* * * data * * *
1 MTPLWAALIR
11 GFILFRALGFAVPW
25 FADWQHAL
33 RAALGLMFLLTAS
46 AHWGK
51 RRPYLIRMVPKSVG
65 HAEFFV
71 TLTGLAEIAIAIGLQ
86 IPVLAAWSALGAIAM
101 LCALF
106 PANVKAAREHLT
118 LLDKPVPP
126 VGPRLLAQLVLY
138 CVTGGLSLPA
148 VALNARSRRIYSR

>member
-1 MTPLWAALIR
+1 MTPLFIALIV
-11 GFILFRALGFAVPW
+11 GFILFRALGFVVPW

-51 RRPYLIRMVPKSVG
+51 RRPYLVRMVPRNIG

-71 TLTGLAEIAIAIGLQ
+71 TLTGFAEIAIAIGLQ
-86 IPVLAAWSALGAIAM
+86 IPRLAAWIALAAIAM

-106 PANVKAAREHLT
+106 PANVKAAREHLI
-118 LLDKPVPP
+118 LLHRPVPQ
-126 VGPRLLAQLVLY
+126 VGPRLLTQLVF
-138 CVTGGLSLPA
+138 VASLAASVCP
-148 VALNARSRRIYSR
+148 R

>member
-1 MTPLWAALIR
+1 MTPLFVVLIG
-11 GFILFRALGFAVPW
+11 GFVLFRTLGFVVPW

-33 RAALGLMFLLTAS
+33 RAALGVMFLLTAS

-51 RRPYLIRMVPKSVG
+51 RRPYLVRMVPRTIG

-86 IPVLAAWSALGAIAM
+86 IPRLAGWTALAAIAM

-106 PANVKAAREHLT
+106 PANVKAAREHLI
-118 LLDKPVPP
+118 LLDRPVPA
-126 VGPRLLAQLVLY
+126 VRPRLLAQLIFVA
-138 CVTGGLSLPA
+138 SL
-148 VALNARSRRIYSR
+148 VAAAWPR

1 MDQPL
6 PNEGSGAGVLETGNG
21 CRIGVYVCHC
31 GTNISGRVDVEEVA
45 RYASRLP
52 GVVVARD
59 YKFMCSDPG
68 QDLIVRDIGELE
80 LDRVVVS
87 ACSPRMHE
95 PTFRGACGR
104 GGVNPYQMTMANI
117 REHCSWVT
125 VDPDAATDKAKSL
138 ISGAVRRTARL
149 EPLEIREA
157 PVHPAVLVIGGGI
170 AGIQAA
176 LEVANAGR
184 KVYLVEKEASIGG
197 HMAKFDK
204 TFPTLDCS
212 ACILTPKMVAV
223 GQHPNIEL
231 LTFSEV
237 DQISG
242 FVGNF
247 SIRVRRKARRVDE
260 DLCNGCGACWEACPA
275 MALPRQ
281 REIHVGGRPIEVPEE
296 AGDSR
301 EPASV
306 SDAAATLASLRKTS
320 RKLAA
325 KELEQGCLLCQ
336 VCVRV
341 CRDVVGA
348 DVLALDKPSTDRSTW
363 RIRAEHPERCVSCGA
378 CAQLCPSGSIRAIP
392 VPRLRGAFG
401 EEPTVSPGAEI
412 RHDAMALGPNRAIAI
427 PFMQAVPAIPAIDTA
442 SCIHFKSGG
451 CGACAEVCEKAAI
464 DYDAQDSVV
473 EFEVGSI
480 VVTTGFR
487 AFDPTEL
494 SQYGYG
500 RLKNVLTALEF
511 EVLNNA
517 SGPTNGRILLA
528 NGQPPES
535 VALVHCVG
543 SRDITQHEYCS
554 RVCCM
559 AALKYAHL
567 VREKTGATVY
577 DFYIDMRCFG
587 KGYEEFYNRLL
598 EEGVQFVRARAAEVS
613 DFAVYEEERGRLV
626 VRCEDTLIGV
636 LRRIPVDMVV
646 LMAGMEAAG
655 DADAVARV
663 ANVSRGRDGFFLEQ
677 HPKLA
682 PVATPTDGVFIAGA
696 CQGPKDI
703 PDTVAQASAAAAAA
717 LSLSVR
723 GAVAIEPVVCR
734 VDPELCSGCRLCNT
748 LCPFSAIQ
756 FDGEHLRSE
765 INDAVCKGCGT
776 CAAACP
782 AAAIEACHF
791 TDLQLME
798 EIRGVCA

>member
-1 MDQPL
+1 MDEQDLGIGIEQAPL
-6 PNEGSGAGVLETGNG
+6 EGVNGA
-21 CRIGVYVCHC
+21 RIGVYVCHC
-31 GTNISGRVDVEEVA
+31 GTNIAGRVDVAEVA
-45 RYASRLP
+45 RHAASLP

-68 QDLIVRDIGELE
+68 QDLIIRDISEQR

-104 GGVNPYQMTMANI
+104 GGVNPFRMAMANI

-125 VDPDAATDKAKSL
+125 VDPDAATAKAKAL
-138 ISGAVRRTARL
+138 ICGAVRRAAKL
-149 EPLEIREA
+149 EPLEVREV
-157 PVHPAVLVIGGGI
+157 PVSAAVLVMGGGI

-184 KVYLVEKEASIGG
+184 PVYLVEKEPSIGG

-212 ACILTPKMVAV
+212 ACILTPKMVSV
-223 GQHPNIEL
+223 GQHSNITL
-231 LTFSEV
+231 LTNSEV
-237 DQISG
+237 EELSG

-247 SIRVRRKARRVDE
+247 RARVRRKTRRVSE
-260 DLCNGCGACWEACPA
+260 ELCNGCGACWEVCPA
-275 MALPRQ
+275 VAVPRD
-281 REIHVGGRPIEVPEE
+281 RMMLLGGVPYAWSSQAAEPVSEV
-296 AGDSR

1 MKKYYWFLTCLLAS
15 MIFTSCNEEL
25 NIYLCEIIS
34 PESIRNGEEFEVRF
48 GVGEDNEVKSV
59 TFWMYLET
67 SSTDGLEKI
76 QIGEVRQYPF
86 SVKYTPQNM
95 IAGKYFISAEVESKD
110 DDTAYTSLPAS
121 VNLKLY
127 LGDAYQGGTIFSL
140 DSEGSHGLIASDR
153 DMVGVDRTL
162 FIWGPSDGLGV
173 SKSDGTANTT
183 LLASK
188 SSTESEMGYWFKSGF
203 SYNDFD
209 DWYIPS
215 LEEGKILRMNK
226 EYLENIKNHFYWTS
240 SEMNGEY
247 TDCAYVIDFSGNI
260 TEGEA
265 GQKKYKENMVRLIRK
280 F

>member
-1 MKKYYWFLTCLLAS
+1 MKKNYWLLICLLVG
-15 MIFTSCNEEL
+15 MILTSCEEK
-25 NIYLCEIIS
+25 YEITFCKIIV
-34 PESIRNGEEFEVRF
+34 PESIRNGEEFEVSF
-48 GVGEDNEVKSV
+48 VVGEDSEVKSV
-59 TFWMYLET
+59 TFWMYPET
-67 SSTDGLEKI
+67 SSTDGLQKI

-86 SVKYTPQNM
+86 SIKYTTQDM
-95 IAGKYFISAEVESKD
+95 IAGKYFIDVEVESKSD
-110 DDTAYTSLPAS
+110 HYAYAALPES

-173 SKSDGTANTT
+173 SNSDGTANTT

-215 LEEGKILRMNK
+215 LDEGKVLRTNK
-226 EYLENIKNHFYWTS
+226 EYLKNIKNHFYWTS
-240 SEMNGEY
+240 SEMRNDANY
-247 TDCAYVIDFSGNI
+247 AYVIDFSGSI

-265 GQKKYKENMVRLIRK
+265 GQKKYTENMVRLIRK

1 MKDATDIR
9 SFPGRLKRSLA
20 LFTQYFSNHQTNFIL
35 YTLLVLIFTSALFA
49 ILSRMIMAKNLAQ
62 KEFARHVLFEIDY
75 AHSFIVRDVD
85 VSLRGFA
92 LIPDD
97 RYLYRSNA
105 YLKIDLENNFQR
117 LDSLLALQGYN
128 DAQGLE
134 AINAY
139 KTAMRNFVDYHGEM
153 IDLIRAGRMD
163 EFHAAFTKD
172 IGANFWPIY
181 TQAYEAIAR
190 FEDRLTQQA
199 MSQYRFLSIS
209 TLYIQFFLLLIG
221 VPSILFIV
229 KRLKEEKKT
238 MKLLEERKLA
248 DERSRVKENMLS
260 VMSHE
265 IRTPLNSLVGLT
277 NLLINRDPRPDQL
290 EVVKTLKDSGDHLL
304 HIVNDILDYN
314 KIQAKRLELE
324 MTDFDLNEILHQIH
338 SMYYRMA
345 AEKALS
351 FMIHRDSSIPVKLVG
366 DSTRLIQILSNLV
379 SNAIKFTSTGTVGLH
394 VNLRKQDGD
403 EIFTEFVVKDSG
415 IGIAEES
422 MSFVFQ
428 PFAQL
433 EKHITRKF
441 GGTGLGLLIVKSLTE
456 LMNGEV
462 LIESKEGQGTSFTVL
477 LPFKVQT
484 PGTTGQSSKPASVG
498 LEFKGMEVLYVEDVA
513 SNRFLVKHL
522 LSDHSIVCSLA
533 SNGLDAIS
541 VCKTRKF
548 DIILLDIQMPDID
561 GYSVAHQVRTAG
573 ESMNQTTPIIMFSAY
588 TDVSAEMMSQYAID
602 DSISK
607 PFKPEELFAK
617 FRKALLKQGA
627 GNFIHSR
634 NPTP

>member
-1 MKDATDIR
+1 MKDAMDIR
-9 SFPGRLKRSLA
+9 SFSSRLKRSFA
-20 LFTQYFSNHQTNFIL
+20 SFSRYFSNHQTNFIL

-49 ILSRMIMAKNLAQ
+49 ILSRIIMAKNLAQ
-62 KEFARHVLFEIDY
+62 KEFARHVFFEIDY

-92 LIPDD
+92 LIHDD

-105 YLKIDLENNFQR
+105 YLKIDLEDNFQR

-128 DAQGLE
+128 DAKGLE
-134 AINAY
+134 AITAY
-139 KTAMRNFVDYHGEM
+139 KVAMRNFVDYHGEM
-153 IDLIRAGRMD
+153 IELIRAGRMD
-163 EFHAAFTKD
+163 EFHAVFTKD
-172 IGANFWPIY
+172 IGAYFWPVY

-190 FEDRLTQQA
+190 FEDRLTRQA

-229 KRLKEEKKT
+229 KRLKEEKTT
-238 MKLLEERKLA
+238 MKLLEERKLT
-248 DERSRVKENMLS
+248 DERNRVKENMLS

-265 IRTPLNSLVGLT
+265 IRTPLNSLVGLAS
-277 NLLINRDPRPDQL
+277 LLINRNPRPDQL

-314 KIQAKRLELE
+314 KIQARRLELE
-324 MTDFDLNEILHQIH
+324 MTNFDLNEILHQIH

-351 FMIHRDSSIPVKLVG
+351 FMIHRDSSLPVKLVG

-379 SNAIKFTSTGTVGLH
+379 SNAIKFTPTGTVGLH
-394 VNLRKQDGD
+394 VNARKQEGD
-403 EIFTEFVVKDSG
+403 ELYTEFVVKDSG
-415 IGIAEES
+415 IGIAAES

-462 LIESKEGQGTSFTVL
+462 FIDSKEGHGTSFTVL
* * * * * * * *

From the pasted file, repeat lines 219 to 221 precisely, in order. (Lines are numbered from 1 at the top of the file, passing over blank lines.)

-34 PESIRNGEEFEVRF
+34 PESIRNGEEFEVSF
-48 GVGEDNEVKSV